Two stories woven into one - seamlessly! Hugo Cabret is an orphan living in a Parisian railroad terminal. After the death of his father, Hugo lived with his uncle, who made Hugo his apprentice, caring for the many clocks within the terminal. After his uncle disappears one night, Hugo secretly keeps the clocks in the terminal running. On his own, Hugo is desperate to remain as invisible as possible, fearful he might be caught by the security guard at the terminal. But, haunted by a memory of an automaton his father found in a museum attic, drives him to venture further from the unknown apartment within the terminal. After rescuing the remaining pieces of the automaton, Hugo is determined to complete the work of his father, believing there is a message from his father, to him. As Hugo leaves the apartment, a whirlwind series of events begin. These events ultimately connects the reader to the modern day invention, we call the cinema.
An unnamed, orphan boy lives on the streets of Warsaw, Poland at the beginning of Nazi occupation. Eventually, he ends up becoming part of a "family" of orphaned boys and with a name, Misha. One day, while stealing food, Misha meets a young girl. This chance meeting opens the door to a friendship that becomes one of true family. In the face of the Holocaust, Misha fights for survival and works to help those around him survive the terrible times in which they live.
Jake Moon loves his grandfather Skelly, who has practically raised him since he was a baby. But when Skelly's diagnosed with Alzheimer's disease, Jake doesn't quite know how to respond. Barbara Parks moving story of a young boy, grappling with the tremendous sense of loss, brought on by this horrible illness, is touching. The reader watches Jake manuever through his awkward teenage years, being angry, confused and saddened by the sense of loss, which is so often the case with Alzheimer's disease.
Jeanette Walls recalls her childhood in this biography. As a teacher, I appreciated Walls' recollections, as it helped me to understand some of the trauma and instability that many of my students face. While I am struggling to help them learn, many are attempting to just survive, while in a safe place for 7 hours. It is incredible that Walls and three of her siblings were able to survive their upbringing, or lack thereof, and to become functioning adults. The self-centeredness of both her parents made me nauseated as I read. Walls' father taking her out to a bar, and allowing a man to sexually assault his own child! Stealing money from his own children to drink himself silly, while they practically starved! These are just two of the many incidences in which I found myself clenching my teeth and praying the children would have survived. Throughout the book, I was sickened that Walls and her siblings were always on the verge of danger and/or death. This book enabled me to see that the human spirit is far more resilient than I give it credit.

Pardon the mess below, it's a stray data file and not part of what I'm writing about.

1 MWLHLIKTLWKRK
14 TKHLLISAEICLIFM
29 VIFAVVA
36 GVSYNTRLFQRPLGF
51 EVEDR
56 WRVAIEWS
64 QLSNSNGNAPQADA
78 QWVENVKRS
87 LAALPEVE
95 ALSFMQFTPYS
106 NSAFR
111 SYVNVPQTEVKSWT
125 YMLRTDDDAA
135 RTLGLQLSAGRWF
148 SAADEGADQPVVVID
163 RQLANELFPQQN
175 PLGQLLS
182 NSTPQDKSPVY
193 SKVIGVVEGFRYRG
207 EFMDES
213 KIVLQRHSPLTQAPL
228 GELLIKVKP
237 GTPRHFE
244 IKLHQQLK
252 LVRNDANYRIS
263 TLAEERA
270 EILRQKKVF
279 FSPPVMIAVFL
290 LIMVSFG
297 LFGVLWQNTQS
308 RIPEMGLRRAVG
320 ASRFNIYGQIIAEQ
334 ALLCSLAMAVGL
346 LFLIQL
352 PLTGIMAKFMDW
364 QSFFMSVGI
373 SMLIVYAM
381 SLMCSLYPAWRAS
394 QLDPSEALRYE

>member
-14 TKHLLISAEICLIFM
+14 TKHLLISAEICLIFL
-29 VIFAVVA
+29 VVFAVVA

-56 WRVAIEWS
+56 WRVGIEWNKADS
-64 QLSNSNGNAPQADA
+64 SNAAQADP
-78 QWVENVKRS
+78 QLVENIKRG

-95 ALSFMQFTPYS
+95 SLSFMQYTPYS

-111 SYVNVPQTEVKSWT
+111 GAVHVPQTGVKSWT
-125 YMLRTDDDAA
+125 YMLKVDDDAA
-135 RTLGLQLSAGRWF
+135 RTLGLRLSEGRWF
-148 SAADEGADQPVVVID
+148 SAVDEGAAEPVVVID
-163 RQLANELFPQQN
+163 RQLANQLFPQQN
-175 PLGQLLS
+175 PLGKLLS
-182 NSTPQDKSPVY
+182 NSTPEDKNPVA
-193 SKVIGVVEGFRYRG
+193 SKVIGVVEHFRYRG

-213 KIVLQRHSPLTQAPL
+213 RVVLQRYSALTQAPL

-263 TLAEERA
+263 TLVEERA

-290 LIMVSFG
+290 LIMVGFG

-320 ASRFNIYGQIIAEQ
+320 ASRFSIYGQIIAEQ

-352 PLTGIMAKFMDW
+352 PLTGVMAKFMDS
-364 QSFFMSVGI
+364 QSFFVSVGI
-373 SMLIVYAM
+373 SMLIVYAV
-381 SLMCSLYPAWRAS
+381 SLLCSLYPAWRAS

Running away and joining a travelling circus may have been a dream for many people, but when life's unpredictability engulfs Jacob Jankowski, that's exactly where he finds himself. After the untimely death of his parents and the inability to complete his veterinary education at Cornell, Jacob finds himself part of "Benzini Bros Most Spectacular Show On Earth". This circus outfit is its own society, complete with unspoken rules and punishments. Jacob navigates this new society with the help of an alcoholic crewman named Camel. Soon, Jacob's talents as a budding vet are revealed and he quickly climbs the employment ladder. Unfortunately, his boss is the unpredictable August who is married to Marlena - the woman with whom Jacob is destined to fall in love. The story was a good one and I enjoyed the narrative fluctuating between the present-day Jacob and his reminising about past events. Equally enjoyable was the historical context for this time period. Both the Depression and Prohibition had an impact on the lives of the characters and the circus which employed them. The novel clearly portrayed life in a traveling circus as a hard and unstable life, with uncertainty always looming on the horizon.